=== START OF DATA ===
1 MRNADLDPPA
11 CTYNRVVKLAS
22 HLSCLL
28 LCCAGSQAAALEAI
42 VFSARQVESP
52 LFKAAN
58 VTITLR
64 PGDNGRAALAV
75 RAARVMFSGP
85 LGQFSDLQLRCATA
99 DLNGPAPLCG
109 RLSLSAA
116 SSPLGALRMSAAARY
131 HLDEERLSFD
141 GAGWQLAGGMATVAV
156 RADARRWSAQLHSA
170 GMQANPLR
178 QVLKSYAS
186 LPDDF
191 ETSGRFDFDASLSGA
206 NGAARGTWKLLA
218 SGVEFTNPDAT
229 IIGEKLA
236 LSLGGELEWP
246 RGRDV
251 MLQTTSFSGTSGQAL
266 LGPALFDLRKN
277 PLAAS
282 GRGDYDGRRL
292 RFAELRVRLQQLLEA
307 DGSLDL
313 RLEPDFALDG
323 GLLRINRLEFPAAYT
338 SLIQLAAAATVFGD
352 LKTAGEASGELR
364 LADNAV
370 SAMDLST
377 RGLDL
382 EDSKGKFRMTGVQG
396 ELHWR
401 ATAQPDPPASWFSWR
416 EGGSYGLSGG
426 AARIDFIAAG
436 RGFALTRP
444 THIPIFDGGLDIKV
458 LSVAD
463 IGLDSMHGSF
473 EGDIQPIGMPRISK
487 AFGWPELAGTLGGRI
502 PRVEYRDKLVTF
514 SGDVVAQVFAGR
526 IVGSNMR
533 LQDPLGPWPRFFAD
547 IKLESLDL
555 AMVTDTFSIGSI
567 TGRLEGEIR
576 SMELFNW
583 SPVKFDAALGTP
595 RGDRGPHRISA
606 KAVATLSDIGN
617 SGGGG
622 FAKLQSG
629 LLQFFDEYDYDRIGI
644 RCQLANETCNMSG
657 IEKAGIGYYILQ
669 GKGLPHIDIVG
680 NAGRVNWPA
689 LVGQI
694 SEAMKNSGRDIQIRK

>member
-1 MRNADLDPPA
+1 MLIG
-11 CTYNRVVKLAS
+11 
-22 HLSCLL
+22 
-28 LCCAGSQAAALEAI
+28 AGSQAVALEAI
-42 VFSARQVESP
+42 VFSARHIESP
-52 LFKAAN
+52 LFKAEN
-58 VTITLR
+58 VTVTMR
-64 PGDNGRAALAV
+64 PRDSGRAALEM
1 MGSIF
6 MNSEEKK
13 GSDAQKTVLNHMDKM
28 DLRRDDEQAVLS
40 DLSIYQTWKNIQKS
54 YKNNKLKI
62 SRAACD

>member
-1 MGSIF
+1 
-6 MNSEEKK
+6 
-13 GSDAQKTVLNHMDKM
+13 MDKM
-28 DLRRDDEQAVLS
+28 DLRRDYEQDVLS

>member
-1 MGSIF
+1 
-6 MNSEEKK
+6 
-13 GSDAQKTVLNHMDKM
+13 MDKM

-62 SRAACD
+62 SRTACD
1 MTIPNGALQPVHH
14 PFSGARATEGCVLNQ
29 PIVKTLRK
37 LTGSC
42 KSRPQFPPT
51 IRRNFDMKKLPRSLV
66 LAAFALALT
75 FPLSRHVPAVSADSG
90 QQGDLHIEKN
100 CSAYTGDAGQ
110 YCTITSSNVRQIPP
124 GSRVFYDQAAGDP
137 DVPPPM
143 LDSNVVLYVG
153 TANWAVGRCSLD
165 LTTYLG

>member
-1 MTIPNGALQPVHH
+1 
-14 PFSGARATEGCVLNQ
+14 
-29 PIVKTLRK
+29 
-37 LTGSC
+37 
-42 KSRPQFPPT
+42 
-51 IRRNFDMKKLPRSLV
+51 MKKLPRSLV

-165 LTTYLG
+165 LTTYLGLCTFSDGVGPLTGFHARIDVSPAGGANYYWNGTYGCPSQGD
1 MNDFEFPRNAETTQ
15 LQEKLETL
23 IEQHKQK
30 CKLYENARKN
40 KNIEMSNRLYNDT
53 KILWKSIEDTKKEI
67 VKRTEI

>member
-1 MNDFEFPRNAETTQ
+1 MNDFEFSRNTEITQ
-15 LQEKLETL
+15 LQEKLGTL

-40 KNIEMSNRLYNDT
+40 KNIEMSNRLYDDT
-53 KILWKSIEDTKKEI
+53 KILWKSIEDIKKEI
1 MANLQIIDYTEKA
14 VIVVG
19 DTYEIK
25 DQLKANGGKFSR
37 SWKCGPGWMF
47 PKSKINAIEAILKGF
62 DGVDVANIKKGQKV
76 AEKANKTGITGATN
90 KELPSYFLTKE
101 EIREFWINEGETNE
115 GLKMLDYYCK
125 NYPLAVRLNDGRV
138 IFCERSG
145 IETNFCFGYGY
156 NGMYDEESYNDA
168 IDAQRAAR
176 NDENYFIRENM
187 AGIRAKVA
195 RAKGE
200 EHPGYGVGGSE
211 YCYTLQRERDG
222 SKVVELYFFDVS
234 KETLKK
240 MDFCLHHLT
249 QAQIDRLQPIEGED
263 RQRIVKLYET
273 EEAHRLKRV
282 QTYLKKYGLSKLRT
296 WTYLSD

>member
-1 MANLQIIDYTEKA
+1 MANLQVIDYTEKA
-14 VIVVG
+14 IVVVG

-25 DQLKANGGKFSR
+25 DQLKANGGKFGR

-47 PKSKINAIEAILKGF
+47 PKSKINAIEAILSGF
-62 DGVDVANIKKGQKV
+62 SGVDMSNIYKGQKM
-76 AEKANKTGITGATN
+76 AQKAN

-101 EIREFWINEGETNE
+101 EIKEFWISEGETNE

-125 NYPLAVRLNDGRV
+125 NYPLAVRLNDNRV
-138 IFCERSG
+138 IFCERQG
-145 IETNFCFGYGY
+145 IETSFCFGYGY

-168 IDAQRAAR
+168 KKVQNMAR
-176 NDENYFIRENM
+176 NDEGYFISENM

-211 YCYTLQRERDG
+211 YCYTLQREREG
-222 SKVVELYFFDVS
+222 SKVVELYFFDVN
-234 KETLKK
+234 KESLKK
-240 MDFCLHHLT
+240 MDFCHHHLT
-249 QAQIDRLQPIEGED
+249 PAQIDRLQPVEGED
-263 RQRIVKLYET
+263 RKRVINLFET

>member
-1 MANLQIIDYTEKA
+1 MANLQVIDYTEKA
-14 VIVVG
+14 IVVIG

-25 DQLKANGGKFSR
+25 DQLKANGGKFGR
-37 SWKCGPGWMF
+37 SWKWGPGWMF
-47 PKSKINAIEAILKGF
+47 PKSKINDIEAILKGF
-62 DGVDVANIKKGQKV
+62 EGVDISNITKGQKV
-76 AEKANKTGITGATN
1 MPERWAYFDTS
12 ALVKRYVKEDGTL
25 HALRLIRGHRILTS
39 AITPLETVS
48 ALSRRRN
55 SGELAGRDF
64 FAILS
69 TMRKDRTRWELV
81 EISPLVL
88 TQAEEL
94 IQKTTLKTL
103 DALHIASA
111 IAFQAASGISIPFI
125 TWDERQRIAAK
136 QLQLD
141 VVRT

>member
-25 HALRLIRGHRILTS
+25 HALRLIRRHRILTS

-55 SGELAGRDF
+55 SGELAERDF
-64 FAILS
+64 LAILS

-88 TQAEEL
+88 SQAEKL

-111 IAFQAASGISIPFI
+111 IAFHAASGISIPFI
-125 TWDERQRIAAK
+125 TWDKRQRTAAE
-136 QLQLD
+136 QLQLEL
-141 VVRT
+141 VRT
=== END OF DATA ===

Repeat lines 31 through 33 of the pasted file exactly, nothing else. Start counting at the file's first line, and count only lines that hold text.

307 DGSLDL
313 RLEPDFALDG
323 GLLRINRLEFPAAYT